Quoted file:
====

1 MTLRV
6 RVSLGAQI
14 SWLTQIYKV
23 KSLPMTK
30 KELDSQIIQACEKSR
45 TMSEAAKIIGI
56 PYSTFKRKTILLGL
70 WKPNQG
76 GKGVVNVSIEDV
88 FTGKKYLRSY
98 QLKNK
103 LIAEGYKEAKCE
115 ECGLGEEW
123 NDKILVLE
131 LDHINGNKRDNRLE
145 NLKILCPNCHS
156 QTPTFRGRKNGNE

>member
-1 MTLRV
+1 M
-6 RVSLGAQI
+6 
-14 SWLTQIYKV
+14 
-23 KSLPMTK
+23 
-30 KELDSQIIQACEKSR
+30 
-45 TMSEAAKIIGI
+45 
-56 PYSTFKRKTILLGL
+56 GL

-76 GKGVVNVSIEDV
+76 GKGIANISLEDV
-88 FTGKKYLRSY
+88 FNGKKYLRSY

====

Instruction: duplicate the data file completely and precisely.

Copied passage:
1 MTLRV
6 RVSLGAQI
14 SWLTQIYKV
23 KSLPMTK
30 KELDSQIIQACEKSR
45 TMSEAAKIIGI
56 PYSTFKRKTILLGL
70 WKPNQG
76 GKGVVNVSIEDV
88 FTGKKYLRSY
98 QLKNK
103 LIAEGYKEAKCE
115 ECGLGEEW
123 NDKILVLE
131 LDHINGNKRDNRLE
145 NLKILCPNCHS
156 QTPTFRGRKNGNE

>member
-1 MTLRV
+1 M
-6 RVSLGAQI
+6 
-14 SWLTQIYKV
+14 
-23 KSLPMTK
+23 
-30 KELDSQIIQACEKSR
+30 
-45 TMSEAAKIIGI
+45 
-56 PYSTFKRKTILLGL
+56 GL

-76 GKGVVNVSIEDV
+76 GKGIANISLEDV
-88 FTGKKYLRSY
+88 FNGKKYLRSY